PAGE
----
The Office of the National Coordinator for HIT’s proposed rule for Stage 2 of the electronic health records meaningful use program begins the process of including use of metadata as criteria for compliance.
In December 2010, the President’s Council of Advisors on Science and Technology called for metadata to be part of Stage 2. The ONC rule, in its current non-published version on pages 34-35, pushes limited use of metadata.
The 2010 PCAST report describes metadata as follows:
“The best way to manage and store data for advanced data-analytical techniques is to break them down into the smallest individual pieces that make sense to exchange or aggregate,” according to the 108-page report. "These individual pieces are called ‘tagged data elements’ because each unit of data is accompanied by a mandatory ‘metadata tag’ that describes the attributes, provenance, and required security and privacy protections of the data.”
This means that privacy rules, policies and applicable patient preferences “are innately bound to each separate tagged data element and are enforced both by technology and by law,” the report continues. “For example, a patient with diabetes may decide that her blood sugar information should be available to any of her doctors and to emergency physicians requesting that information should she have a problem while traveling in another state--but that details of her past treatment for cancer should remain private and not be shared.”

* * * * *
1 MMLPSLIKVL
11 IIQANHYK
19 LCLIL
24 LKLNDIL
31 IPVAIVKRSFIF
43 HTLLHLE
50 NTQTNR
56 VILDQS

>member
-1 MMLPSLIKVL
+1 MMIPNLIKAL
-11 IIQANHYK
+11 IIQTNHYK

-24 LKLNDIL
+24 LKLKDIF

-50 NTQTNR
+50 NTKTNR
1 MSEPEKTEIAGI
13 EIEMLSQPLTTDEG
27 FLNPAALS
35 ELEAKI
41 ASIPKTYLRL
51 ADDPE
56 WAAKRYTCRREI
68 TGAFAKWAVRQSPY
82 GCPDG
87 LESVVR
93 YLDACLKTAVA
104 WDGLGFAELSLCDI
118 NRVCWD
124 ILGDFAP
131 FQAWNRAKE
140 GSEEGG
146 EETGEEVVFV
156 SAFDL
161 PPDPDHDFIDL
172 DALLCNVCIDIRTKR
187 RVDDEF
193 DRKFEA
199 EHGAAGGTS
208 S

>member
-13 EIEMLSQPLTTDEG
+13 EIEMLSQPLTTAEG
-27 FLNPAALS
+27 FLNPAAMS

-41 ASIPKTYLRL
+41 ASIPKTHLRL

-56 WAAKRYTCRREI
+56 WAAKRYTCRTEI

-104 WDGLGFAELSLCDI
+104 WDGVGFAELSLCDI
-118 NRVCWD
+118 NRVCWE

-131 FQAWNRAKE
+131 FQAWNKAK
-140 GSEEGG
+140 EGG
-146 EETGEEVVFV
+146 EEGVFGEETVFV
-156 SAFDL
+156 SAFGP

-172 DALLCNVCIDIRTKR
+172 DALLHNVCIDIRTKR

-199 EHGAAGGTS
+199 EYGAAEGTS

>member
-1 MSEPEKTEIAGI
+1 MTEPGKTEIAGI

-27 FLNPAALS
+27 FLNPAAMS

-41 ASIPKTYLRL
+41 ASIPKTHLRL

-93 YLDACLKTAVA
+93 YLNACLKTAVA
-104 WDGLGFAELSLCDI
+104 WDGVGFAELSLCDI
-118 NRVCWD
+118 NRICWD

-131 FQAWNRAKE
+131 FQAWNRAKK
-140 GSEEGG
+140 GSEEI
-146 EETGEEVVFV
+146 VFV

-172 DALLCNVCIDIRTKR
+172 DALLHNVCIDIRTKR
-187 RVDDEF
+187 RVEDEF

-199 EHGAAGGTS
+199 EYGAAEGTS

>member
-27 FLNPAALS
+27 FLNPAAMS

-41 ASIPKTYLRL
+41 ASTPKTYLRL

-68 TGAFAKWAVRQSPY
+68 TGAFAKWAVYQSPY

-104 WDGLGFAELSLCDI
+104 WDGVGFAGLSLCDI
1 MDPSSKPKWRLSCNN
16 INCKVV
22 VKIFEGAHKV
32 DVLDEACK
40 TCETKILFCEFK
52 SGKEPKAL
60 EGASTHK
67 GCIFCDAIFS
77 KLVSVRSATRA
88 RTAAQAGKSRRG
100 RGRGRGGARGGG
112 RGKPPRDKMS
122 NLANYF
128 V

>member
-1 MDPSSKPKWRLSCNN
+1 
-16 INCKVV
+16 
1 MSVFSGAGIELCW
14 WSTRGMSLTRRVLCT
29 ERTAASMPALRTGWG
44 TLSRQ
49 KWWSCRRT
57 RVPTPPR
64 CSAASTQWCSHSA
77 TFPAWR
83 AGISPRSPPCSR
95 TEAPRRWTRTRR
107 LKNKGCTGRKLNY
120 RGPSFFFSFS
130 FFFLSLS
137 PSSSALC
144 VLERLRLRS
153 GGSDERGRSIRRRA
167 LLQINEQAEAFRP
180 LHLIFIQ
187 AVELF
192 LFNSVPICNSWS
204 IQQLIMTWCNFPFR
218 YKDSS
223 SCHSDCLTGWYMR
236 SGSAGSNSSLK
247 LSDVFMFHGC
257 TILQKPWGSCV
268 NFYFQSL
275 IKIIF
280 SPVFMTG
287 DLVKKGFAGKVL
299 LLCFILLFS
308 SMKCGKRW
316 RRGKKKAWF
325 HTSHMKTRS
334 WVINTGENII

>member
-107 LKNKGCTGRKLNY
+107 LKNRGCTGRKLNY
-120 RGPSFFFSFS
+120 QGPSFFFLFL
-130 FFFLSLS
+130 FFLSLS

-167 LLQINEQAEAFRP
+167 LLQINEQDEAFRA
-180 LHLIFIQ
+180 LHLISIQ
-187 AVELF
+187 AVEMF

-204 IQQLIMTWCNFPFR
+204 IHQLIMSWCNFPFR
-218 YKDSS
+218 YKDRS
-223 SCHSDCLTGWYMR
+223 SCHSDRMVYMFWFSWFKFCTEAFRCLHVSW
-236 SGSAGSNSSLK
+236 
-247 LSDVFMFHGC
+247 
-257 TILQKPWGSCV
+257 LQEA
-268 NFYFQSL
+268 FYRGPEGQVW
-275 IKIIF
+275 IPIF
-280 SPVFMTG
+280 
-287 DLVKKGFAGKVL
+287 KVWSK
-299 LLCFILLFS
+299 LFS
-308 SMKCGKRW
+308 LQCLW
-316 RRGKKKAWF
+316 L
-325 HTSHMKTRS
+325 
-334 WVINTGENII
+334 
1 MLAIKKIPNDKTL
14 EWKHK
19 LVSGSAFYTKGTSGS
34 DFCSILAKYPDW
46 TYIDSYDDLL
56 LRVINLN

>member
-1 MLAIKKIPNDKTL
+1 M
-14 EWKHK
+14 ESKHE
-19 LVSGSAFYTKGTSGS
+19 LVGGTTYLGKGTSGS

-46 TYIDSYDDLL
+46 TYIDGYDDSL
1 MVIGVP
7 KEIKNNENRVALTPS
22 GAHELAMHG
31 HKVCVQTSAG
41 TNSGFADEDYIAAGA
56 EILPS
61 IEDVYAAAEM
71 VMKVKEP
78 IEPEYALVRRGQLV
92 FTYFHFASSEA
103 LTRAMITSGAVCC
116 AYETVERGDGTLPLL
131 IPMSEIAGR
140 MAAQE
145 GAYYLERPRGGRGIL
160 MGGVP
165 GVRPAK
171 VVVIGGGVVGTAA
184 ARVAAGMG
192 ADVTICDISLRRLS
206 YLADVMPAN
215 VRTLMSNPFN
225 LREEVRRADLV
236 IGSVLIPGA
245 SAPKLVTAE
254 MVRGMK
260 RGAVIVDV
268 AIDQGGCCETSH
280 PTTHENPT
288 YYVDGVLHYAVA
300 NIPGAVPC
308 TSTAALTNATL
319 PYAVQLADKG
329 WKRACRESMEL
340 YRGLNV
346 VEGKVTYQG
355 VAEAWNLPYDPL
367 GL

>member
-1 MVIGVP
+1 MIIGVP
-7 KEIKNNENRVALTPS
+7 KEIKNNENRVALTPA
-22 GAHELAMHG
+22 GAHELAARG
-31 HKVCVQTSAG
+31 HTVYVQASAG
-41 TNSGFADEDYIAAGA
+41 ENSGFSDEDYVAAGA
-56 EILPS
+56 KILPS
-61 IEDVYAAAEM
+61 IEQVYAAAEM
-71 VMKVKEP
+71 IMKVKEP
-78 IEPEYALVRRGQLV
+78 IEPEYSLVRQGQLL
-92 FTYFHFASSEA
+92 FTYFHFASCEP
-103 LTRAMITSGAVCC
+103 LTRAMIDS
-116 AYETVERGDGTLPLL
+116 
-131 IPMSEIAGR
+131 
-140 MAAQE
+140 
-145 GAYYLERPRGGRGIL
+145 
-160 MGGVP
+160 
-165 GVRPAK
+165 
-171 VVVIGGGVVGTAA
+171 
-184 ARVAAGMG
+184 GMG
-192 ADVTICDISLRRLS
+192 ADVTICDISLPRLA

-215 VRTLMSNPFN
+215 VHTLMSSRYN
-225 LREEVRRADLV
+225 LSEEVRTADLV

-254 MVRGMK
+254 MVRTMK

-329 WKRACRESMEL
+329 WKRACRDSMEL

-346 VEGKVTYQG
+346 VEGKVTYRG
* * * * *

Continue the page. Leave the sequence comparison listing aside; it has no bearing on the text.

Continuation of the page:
In the proposed rule, ONC calls for adoption of the Consolidated CDA standard for summary of care records, which essentially is a revamped Continuity of Care Document. This standard includes several metadata elements, including two that are proposed for use--data provenance and the ConfidentialityCode. Provenance gives information about the history or origin of data, like a date/time stamp. The ConfidentialityCode describes what kind of data is being electronically sent--N for normal, R for restricted and V for Very Restrictive.
An article, published in the February 2012 Journal of the American Health Information Management Association before the Stage 2 rules came out, gives an excellent plain-language explanation of what metadata is, types of metadata, how they are used, and even what they look like. Authors are Allison Viola, director of federal relations at AHIMA, and Shefali Mookencherry, principal health care consultant at Hayes Management Consulting. The article is available here at no cost.
Both proposed Stage 2 rules are scheduled for publication in the Federal Register on March 7, with a 60-day comment period to follow. Federal officials hope to publish final rules during the summer.
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